Keywords: investment, uncertainty, investment spikes, entry, exit, duration model, GMM dynamic panel data estimator, Negative Binomial model, Heckman selection model, moving window ARIMA, Principal Component analysis, horticulture
This thesis focuses on the analysis of investment decision-making in order to better understand the variables that influence a firm's profit-maximizing strategy. The goal of a firm is to continue to exist, which can be achieved through the maximization of profit. Thus, the investment decision is considered as a realization of the firm's profit-maximizing objective.
To understand the investment decision, investments in fixed capital in Dutch glasshouse horticulture were studied. Because an investment decision is dynamic by nature, investment patterns were analysed during the period 1975-1999, thereby providing a longer term overview. The salient characteristic of Dutch glasshouse horticulture firms is that they remain small-scale family firms with respect to labour and land, but are highly capital-intensive. Moreover, in recent decades, the sector has experienced many transformations in the fields of evolution and adaptation to new technologies, consumer preferences, and market and environmental requirements. This makes the Dutch glasshouse horticulture sector an attractive case for studying investment patterns. This is done by considering an investment decision as having three components: decisions about participation, about level, and about time. These components are a tangible part of investment decision-making; they reflect the latent factors of: investment thresholds, adjustment costs, irreversibility, and risk and uncertainty, all of which predetermine investments.
Results from this research show the relevance of separating the participation and level decisions since the set of significant variables differ (e.g. energy- and land prices are not significant for the level decision), and some of the variables exhibited contrasting signs (e.g. debts, revenue, labour cost). The impact of thresholds is tested on different types of entry and exit, which are considered as investment or disinvestment decisions. The raising of a threshold discourages firms from action; they prefer to delay any decision that can be related to the irreversibility of an investment. The results of this study do not provide strong support for the Real Option theory, which postulates that the effect of the uncertainty can be observed through the changes in investment threshold. While the model based onMarshalliantrigger points, which suggests the direct impact of the sector-characterizing variables (such as expectation of output prices, interest rate and uncertainty), explains the participation investment decision better.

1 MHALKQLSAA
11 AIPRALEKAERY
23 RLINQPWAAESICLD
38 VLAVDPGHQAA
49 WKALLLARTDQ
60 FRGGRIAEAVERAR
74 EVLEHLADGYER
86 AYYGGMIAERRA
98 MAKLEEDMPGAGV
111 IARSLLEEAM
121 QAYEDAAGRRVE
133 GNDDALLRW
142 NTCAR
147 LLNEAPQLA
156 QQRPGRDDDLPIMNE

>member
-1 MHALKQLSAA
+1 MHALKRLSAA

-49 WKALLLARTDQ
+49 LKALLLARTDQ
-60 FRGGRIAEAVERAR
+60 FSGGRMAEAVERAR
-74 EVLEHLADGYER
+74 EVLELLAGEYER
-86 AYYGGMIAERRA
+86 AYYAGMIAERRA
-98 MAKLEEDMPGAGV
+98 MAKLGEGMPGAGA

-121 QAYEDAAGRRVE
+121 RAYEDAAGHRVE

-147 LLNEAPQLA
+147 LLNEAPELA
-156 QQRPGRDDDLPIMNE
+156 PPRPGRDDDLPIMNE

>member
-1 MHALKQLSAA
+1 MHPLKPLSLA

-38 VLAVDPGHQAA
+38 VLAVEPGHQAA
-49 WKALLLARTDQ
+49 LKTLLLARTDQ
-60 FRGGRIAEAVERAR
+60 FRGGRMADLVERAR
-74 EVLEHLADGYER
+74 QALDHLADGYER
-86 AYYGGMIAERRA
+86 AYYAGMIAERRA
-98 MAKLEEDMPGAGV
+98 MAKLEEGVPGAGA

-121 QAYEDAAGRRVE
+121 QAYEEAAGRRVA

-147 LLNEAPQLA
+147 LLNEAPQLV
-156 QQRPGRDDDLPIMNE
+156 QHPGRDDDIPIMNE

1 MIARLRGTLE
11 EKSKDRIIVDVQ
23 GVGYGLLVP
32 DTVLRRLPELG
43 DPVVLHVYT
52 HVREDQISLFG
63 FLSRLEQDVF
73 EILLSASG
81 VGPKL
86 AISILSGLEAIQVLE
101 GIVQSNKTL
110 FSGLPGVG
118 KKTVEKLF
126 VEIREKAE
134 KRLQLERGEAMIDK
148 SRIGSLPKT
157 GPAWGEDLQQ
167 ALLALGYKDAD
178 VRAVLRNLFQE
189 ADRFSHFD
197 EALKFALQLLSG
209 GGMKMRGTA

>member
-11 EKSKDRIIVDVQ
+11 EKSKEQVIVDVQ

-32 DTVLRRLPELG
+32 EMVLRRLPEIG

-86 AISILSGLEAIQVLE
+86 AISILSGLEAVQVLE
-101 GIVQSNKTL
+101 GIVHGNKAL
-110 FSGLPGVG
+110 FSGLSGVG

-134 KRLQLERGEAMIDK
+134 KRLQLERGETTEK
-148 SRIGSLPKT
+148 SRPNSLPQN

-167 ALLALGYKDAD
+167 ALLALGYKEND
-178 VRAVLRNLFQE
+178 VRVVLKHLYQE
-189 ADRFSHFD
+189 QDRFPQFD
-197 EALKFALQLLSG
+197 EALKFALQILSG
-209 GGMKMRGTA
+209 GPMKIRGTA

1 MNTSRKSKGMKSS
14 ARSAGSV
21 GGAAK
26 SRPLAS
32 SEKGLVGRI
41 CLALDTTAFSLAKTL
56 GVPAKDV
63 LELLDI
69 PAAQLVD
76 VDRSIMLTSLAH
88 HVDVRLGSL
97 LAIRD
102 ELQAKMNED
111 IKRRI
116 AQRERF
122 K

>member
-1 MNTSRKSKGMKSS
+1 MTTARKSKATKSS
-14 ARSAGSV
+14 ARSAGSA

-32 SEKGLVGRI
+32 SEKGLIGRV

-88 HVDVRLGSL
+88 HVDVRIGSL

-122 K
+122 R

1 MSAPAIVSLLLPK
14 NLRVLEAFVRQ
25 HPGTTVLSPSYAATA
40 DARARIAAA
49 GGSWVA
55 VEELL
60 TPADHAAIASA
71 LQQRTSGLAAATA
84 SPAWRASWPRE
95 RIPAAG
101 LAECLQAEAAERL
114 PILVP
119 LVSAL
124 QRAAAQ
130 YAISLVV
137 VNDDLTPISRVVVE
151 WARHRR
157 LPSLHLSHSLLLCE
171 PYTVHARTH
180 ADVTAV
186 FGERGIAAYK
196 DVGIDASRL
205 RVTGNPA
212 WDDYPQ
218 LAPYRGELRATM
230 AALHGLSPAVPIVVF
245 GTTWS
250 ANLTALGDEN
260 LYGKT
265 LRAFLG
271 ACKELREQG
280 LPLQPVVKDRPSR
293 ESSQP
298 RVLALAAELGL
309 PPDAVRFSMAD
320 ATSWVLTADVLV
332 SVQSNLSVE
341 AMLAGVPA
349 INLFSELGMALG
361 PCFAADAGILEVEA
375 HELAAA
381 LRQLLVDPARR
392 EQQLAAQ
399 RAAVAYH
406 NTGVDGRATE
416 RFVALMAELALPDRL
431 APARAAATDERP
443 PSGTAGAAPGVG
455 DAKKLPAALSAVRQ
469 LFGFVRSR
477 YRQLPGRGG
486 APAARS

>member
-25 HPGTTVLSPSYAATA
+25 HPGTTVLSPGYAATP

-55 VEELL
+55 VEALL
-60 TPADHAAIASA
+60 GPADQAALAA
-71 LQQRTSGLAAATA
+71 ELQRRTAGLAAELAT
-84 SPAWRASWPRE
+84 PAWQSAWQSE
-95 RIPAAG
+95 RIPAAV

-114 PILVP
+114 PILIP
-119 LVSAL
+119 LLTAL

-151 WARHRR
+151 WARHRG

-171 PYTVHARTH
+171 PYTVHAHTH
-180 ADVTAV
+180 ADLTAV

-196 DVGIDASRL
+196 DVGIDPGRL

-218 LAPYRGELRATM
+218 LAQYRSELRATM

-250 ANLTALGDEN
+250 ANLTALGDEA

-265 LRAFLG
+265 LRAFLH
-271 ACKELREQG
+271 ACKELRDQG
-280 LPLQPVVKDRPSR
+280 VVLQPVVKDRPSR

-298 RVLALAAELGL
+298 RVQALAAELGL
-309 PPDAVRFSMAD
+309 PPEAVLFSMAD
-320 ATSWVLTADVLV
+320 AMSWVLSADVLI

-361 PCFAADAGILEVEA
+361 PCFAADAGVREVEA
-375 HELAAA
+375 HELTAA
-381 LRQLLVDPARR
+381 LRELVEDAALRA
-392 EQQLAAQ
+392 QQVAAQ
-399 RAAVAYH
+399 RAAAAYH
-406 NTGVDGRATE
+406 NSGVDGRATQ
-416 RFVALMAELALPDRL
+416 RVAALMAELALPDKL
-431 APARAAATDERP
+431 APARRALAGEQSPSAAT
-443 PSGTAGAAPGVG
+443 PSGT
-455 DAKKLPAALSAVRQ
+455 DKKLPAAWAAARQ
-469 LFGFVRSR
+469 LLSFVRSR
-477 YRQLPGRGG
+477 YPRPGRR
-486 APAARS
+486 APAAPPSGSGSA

A phenomenon that has not been studied in any depth is the effect of uncertainty on investment, which is considered in many studies as ambiguous. This study argues that risk and uncertainty should be distinguished from each other. The estimation leads to the conclusion concerning the difference in their effects on the level of investment, which sometimes contrast with each other. Moreover, the asymmetry in the effect of uncertainty is confirmed.The timing of investment addresses the phenomenon of lumpy and intermittent patterns of investment, as estimated by a duration model. The timing of investments can be explained by the irreversibility of investment, with the lumpiness suggesting the fixed component in adjustment costs. A 6-year investment cycle was revealed at firm level and confirmed at average level. This implies that new policy instruments for increasing the adoption of new technologies will not necessarily lead to an immediate increase in investments, but will depend on, amongst others, factors associated with the degree of vintage of the installed technologies.
|Qualification||Doctor of Philosophy|
|Award date||12 Jun 2007|
|Place of Publication||[S.l.]|
|Publication status||Published - 2007|
- decision making
- crop enterprises
- market gardens
- farm closures
- econometric models